Up above the two, Cavalry, working along the edge, had come acrossAntonio's rifle and then as he glanced about, saw the rope. Here waswhere the cowmen had come up and here was where he could go down. Fromthe way the shooting continued he knew that the fight was desperateand he believed himself to be cut off from his friends. He hated todesert in the face of the enemy, to leave his companions of adangerous business to fight for their lives without him, but there wasonly one thing to do since he could not help them--he must savehimself.

  Dropping his rifle beside the other he lowered himself over the edgeand slid rapidly down. When half-way down the last rope his burninghands slipped and he fell head over heels, and landed on Doc, knockinghim over and partially stunning him. Cavalry's only idea now was toescape from the men who, as he thought, were guarding the rope and,hastily picking himself up, he dashed towards the chaparral to thewest as fast as he could run, every moment expecting to feel the hotsting of a bullet. At last, when the chaparral closed about him heplunged through it recklessly and ran until sheer exhaustion made himdrop insensible to the sand. He had run far, much farther than hecould have gone were it not for the stimulus of the fear which grippedhim; and had he noticed where he was going he would have known that hewas running up a slope, a slope which eventually reached a levelhigher than the top of the mesa. And when he dropped if he had beencapable of observation he would have found himself in a chaparralwhich arose above his head, and seen the narrow lane through it whichled to a great expanse of sand, tawney and blotched with ash-coloredalkali, an expanse which stretched away to the desolate horizon.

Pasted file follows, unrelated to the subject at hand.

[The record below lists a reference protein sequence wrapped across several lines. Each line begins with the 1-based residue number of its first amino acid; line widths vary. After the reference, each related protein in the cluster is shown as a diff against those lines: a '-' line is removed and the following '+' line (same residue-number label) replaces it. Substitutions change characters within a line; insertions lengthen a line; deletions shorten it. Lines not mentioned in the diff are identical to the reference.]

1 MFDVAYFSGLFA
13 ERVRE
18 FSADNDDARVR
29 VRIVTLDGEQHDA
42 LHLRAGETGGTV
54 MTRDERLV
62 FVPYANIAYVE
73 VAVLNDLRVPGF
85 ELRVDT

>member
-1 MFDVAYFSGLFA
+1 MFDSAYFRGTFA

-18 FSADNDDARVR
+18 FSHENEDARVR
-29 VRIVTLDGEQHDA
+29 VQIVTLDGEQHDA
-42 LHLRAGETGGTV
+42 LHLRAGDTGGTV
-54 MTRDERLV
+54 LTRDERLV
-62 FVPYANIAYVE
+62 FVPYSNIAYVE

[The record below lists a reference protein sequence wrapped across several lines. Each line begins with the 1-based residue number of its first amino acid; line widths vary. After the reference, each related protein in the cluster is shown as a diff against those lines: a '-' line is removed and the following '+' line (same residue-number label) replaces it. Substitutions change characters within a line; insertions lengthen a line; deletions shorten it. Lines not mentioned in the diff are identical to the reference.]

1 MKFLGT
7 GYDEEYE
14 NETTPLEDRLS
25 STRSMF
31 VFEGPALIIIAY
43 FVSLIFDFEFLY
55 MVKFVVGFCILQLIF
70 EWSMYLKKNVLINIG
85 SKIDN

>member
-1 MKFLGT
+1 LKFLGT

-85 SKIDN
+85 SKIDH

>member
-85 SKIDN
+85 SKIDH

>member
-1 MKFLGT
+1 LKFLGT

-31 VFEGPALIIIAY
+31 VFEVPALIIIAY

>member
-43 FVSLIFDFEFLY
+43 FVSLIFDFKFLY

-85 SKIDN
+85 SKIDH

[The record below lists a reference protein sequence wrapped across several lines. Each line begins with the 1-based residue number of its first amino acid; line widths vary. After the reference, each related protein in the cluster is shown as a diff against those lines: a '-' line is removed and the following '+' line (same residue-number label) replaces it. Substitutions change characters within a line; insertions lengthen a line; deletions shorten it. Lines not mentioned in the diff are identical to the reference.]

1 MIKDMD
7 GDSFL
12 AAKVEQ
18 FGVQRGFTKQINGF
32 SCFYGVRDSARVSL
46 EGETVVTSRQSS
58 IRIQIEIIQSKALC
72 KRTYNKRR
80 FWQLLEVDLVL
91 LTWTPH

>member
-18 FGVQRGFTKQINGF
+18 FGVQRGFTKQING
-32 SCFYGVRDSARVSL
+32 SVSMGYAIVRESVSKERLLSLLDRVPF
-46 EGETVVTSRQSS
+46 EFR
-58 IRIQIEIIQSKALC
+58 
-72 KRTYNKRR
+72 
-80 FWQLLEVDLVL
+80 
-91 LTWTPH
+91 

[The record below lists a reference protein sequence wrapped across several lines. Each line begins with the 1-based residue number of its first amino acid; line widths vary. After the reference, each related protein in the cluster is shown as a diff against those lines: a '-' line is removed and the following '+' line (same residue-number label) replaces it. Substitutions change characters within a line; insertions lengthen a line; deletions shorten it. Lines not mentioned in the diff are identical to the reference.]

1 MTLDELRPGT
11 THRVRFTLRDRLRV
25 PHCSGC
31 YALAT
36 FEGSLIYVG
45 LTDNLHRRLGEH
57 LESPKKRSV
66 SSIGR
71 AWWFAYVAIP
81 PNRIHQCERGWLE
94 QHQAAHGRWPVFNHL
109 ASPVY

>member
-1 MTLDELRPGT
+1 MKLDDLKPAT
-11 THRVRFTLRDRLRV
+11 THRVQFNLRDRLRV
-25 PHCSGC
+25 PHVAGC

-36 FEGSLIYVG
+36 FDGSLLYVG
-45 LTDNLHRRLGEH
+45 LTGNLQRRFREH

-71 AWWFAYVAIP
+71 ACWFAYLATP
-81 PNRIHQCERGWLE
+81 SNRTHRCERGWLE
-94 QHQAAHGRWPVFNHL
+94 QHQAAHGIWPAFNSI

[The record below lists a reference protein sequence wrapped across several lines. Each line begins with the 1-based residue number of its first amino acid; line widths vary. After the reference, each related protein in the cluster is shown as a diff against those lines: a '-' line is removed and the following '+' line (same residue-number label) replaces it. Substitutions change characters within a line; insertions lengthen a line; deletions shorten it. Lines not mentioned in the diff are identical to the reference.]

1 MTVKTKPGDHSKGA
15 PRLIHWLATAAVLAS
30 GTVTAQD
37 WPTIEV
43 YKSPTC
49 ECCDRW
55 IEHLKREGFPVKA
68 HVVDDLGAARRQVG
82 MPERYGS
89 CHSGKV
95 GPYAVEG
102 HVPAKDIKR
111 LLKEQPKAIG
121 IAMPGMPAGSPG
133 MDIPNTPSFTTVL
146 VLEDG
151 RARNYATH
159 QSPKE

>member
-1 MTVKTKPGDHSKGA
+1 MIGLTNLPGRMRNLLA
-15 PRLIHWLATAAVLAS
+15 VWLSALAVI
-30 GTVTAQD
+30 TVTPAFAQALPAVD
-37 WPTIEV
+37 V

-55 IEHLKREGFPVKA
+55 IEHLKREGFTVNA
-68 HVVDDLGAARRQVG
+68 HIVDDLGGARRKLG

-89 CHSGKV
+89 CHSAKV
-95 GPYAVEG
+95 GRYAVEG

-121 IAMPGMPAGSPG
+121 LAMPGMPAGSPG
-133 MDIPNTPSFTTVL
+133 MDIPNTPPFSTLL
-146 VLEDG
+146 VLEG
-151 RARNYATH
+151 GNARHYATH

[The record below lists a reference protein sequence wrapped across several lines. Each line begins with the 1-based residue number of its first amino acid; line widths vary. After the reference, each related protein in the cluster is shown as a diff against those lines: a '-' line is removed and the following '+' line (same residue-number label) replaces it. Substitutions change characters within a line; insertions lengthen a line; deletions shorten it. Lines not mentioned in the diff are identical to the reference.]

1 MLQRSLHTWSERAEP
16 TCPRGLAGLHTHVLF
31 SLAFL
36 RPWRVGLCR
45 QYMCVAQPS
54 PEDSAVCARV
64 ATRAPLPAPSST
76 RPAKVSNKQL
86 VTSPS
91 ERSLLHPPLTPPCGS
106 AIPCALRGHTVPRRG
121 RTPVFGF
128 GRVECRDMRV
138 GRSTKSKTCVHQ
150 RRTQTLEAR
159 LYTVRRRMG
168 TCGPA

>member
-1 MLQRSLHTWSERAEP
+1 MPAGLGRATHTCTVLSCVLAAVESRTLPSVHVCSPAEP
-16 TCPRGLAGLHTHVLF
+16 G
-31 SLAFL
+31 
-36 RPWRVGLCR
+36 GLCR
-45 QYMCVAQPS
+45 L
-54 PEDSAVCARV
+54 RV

Shortly after Cavalry's descent Antonio stirred, opened his eyes,stared vaguely about him and, feeling his bruised and aching throat,staggered to his feet and stumbled to the east, hardly conscious ofwhat he was doing. As he proceeded his breath came easier and he beganto remember having seen Doc lying quiet against a rock. He hesitated amoment as he wondered if Doc was dead and if so, who had killed him.Then he swore because he had not given him a shot to make sure that hewould not rejoin his friends. Hesitating a moment he suddenly decidedthat he would be better off if he put a good distance between himselfand the mesa, and ran on again, eager to gain the shelter of thechaparral.

  When Doc opened his eyes and groped around he slowly remembered whathad occurred and his first conscious act was to look to see if hisexpected victim were dead or alive. It did not take him long torealize that he was alone and his hand leaped for his Colt as hepeered around. Limping out on the plain he caught sight of the runningMexican, rapidly growing indistinct, and hazarded two shots after him.Antonio leaped into a new speed as though struck with a whip andcursed himself for not having killed the H2 puncher when he had thechance. A moment more and he was lost in the thickets. Doc tried tofollow, but his leg, hurt by Cavalry's meteoric descent, was not equalto any great demand for speed and so, turning, he made his way towardsthe camp to get a horse and return to take up the Mexican's trail.

  He lost an hour in this, a feverishly impatient hour, punctuated withcurses as he limped along and with an unsparing quirt once he wasastride. What devilish Humpty Dumpty had cheated him this time? "Allthe king's horses and all the king's men couldn't put Humpty Dumptytogether again"--they couldn't if he once caught up with the Mexican.He laughed grimly and swore again as the cranky beast beneath himshied a pain into his sore leg. "Go on, you!" he yelled, as he sweptup to where the ropes still dangled against the wall. "Th' Mexicanfirst," he muttered. The world was not big enough to hide the murdererof Curley, to save him from his just deserts. The two trails lay plainbefore him in the brilliant moonlight and his pony sprang forw
ardtoward the spot where Antonio had disappeared in the chaparral.